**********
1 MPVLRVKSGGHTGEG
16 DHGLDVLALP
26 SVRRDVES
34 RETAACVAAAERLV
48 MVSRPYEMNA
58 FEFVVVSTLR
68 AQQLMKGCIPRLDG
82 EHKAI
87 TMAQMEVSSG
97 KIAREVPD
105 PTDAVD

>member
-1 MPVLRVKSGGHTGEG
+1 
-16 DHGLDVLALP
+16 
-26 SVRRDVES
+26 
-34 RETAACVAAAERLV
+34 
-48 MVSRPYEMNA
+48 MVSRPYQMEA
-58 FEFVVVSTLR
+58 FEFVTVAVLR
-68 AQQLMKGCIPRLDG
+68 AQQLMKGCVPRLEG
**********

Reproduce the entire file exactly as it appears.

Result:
1 MPVLRVKSGGHTGEG
16 DHGLDVLALP
26 SVRRDVES
34 RETAACVAAAERLV
48 MVSRPYEMNA
58 FEFVVVSTLR
68 AQQLMKGCIPRLDG
82 EHKAI
87 TMAQMEVSSG
97 KIAREVPD
105 PTDAVD

>member
-1 MPVLRVKSGGHTGEG
+1 
-16 DHGLDVLALP
+16 
-26 SVRRDVES
+26 
-34 RETAACVAAAERLV
+34 
-48 MVSRPYEMNA
+48 MVSRPYQMEA
-58 FEFVVVSTLR
+58 FEFVTVAVLR
-68 AQQLMKGCIPRLDG
+68 AQQLMKGCVPRLEG